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Geochemical study of arsenic release mechanisms in the Bengal Basin groundwater. Carolyn B. Dowling, Robert J. Poreda, Asish R. Basu, and Scott L. Peters. Sampling. Sixty-eight groundwater samples Bangladesh West Bengal (India) 3 He/ 3 H groundwater ages Major elements by Ion Chromatography

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slide1

Geochemical study of arsenic release mechanisms in the Bengal Basin groundwater

Carolyn B. Dowling, Robert J. Poreda, Asish R. Basu, and Scott L. Peters

slide2

Sampling

Sixty-eight groundwater samples

        • Bangladesh
        • West Bengal (India)
  • 3He/3H groundwater ages
  • Major elements by Ion Chromatography
  • Trace elements by Inductively Coupled Plasma – Mass Spectrometry (ICP-MS)

Sediments from drill core

  • Trace elements by ICP-MS

Compare adsorbed vs. dissolved trace element concentrations

slide3

Groundwater Depth Profile of

Dissolved As

Figure 2. Depth profile ofdissolved As. The groundwater arsenic concentrations above the WHO standard(0.01ppm; 0.13 μM) are concentrated in the shallow wells (<60m). The higher levels of As in the deeper wells ( > 60m) are most likely from the wells screening both deep, As-free and shallow, As-rich groundwater.

slide4

Dissolved As versus Fe, CH4, and NH4

Figure 3. Dissolved As versus Fe, CH4, and NH4. Dissolved arsenic levels from all the wells in the Bengal Basin are plotted against iron, methane, and ammonia. There are only weak to modest correlations between arsenic and iron, methane, and ammonia.

slide5

Dissolved As versus CH4, Fe, and NH4

in Faridpur and Laxmipur

Figure 4 . Dissolved As versus CH4, Fe, and NH4 in Faridpur and Laxmipur. Dissolved arsenic levels from wells located in Faridpur and Laxmipur are plotted against methane, iron, and ammonia. There are reasonable correlation (r2 = 0.8-0.9) between arsenic and methane, iron, and ammonia. The As- CH4 and As-NH4, correlations indicate that there are active microbes in the anoxic groundwater. The As, CH4, and NH4 associations combined with the Fe data support bacterial reduction of FeOOH as the main release mechanism of As into the groundwater. The samples experiencing low levels of microbial activity (based on CH4 levels) are excluded from the As-Fe correlation.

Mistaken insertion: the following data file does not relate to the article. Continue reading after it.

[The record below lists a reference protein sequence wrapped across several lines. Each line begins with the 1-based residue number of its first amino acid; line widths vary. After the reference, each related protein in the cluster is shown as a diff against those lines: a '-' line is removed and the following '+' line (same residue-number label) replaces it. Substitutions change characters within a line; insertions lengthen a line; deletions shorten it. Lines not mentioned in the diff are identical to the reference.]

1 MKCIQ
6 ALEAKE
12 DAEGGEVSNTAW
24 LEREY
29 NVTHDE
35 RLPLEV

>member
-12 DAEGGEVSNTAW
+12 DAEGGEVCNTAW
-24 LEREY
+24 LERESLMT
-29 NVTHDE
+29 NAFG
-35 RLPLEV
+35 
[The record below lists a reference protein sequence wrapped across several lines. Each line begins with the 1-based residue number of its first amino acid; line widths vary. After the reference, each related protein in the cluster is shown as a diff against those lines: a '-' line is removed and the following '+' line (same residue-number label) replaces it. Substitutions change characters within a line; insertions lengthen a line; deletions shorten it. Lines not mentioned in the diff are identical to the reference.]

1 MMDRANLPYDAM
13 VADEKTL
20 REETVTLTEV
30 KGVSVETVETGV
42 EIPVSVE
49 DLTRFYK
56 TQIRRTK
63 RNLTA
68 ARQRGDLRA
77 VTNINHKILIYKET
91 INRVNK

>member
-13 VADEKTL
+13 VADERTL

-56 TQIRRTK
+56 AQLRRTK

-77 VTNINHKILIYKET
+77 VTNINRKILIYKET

slide6

WatershedHydrology

Figure 5. Schematic cross section of groundwater flow in the Bengal Basin along the NW-SE (A – A’) line. All wells are projected to the A-A’ line in Figure 1. There are many municipal wells (up to 150 m) that contain tritium and have a 3He/3H groundwater age. Shallow wells at Laxmipur, Faridpur, and Kustia are tritium dead with high biogenic methane. Deeper wells in the upper aquifer, with no tritium and moderate amounts of radiogenic 4He, are more than 100 years old. In the lower aquifer, the groundwater has no tritium, elevated methane and helium concentrations, and residence times of greater than 1000 years.

slide7

Laxmipur Groundwater and Sediment Oxalate Extraction vs Depth

Figure 6.Groundwater and sediment oxalate extraction data plotted against depth at Laxmipur, Bangladesh. Select dissolved and adsorbed data from the water and sediment oxalate extraction analyses (arsenic and iron) are plotted against depth at Laxmipur. The concentrations of dissolved As and Fe are 5 times less than the adsorbed bulk fraction. Adsorbed As and Fe display a similar trend. Grain size plays an important role in controlling the concentrations of trace metals dissolved in the groundwater and adsorbed onto sediment. The drop in the adsorbed metals seen at 39 m corresponds to a sandier interval in the drill core.